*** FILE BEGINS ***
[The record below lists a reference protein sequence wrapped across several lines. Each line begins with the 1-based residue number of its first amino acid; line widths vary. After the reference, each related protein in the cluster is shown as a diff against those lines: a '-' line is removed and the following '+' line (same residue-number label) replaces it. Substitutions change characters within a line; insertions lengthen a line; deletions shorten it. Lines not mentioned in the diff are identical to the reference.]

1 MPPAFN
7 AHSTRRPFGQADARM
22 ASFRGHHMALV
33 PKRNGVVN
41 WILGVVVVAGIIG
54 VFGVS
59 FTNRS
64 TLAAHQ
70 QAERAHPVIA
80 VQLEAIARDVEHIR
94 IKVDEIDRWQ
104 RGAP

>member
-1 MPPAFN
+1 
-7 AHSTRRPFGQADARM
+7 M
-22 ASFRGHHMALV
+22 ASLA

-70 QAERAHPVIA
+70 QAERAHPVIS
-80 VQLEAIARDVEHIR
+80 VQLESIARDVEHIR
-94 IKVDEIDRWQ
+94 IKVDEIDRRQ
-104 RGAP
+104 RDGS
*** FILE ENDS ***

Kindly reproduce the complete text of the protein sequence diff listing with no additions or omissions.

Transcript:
[The record below lists a reference protein sequence wrapped across several lines. Each line begins with the 1-based residue number of its first amino acid; line widths vary. After the reference, each related protein in the cluster is shown as a diff against those lines: a '-' line is removed and the following '+' line (same residue-number label) replaces it. Substitutions change characters within a line; insertions lengthen a line; deletions shorten it. Lines not mentioned in the diff are identical to the reference.]

1 MPPAFN
7 AHSTRRPFGQADARM
22 ASFRGHHMALV
33 PKRNGVVN
41 WILGVVVVAGIIG
54 VFGVS
59 FTNRS
64 TLAAHQ
70 QAERAHPVIA
80 VQLEAIARDVEHIR
94 IKVDEIDRWQ
104 RGAP

>member
-1 MPPAFN
+1 
-7 AHSTRRPFGQADARM
+7 M
-22 ASFRGHHMALV
+22 ASLA

-70 QAERAHPVIA
+70 QAERAHPVIS
-80 VQLEAIARDVEHIR
+80 VQLESIARDVEHIR
-94 IKVDEIDRWQ
+94 IKVDEIDRRQ
-104 RGAP
+104 RDGS